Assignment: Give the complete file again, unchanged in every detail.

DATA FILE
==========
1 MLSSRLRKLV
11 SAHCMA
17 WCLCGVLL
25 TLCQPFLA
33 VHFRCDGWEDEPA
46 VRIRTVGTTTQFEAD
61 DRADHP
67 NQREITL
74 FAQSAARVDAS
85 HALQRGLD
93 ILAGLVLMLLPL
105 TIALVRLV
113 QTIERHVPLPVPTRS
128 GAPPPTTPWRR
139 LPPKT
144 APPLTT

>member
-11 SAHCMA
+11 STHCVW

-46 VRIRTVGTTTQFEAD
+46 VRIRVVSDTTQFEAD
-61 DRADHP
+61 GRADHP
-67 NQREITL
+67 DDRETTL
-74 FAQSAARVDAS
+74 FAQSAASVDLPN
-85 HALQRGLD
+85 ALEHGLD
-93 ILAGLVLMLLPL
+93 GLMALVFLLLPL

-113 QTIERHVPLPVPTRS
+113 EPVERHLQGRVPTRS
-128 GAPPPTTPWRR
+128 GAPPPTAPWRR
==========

1 MLSSRLRKLV
11 SAHCMA
17 WCLCGVLL
25 TLCQPFLA
33 VHFRCDGWEDEPA
46 VRIRTVGTTTQFEAD
61 DRADHP
67 NQREITL
74 FAQSAARVDAS
85 HALQRGLD
93 ILAGLVLMLLPL
105 TIALVRLV
113 QTIERHVPLPVPTRS
128 GAPPPTTPWRR
139 LPPKT
144 APPLTT

>member
-11 SAHCMA
+11 STHCVW

-46 VRIRTVGTTTQFEAD
+46 VRIRVVSDTTQFEAD
-61 DRADHP
+61 GRADHP
-67 NQREITL
+67 DDRETTL
-74 FAQSAARVDAS
+74 FAQSAASVDLPN
-85 HALQRGLD
+85 ALEHGLD
-93 ILAGLVLMLLPL
+93 GLMALVFLLLPL

-113 QTIERHVPLPVPTRS
+113 EPVERHLQGRVPTRS
-128 GAPPPTTPWRR
+128 GAPPPTAPWRR